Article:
Archive for presentations

SlideShare Zeitgeist 2010 – Tips for Powerful Presentations

[tweetmeme]Thanks to SlideShare for its summary of the best presentations of 2010 in “SlideShare Zeitgeist 2010” and its presentation tips for making slide shows more powerful.  Included are SlideShare’s “Best” lists, and stats about usage (note:  Zeitgeist is a German word meaning general outlook).  But what I found most helpful to avoid “death by PowerPoint” are the last three slides:

  • Popular presentations have an average of 63 slides.  Yikes!  I have to believe that’s because they are being read online and not presented in a live format.  Otherwise at about slide 49 I’d be out the door.
  • Popular presentations use few words. The average is 24 words per slide.  I guess this accounts for length of the most popular presentations.  So you should ask yourself — if you’re presenting to a live audience — could I just say this instead of using a slide?
  • Popular presenters do their own thing when it comes to fonts. Presenters use a variety of fonts with Helvetica dominating at 24%. Type faces go back centuries but Helvetica was only invented in 1957 and is a relative newbie as type fonts go.  (This blog is written in Helvetica).  Would welcome your comments about what makes for a powerful presentation.
  • SlideShare Zeitgeist 2010

    View more presentations from Rashmi Sinha.

    Why CEOs Think Differently Than We Do

    [tweetmeme]Marketing and communications executives are being challenged by their CEOs to help chart the future of their organizations. It is their skills as conceptual thinkers that enable these communicators to envision the possibilities for supporting the organization’s goals.  If this is the case, then why do so many chief executives resist the recommendations of the very people they have selected to help drive change throughout the organization?

    Of course, there can be many reasons, from ill-conceived ideas to lack of budget, to the indifference of line managers. But another reason may be the real culprit. While communicators may be conceptual thinkers, their CEOs are more likely ruled by logic and hard facts. They tend to approach problem solving in a linear fashion.

    Sound recommendations may fail because they aren’t organized the way CEOs think. That is why it’s so important to structure recommendations for marketing and communications programs that immediately demonstrate how they will benefit the organization because that’s the chief executive’s bottom line, especially during these tough economic times.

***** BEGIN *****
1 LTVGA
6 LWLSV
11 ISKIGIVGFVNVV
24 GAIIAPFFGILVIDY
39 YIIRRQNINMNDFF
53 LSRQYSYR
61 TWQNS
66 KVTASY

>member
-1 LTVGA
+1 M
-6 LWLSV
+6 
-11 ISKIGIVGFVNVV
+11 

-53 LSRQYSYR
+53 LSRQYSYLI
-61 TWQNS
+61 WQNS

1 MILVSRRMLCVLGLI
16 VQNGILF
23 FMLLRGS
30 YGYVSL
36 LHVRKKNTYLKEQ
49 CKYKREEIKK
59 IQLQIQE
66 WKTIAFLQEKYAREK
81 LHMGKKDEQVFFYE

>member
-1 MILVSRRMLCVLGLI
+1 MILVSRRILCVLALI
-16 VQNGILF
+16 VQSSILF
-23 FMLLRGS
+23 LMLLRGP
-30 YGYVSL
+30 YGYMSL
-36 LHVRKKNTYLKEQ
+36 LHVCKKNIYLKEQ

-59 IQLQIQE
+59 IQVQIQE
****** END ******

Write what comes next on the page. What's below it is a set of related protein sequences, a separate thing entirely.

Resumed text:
Here are some tips for delivering a winning presentation to get approval for important recommendations:

    • Opening: outline the broad subject of the presentation
    • Presentation objective: this is the overall statement of how your ideas will benefit the organization. This is where a lot of presentations go wrong because the presenter leads with what he or she wants. Rather, the statement should answer top management’s question: why should I listen to this presentation; what’s in it for the company?
    • Key message points: think of your message as newspaper headlines supporting the benefits outlined in your presentation objective. How will the recommendations increase sales, save money, build a brand?
    • Supporting evidence: use facts, sales projections, statistics, etc., to back up your key messages.
    • Recommendations: summarize your key points and then propose a course of action for approval. Know the decision you want in advance.
    • Discussion: This is the most important part of your presentation. As you lead the discussion, you will build commitment for your recommendations, address any objections, and refine your proposal based on the discussion so that you get a favorable decision.
    • Summary: summarize the agreed-upon desired action. Even if all your recommendations aren’t accepted, don’t leave the meeting without a commitment to some sort of action. For example, if you can’t get your entire program approved, try to come away with a pilot project.

    Remember, your overall goal is to link your programs to the company’s goals. Appreciate your incremental wins and then prepare for your next presentation.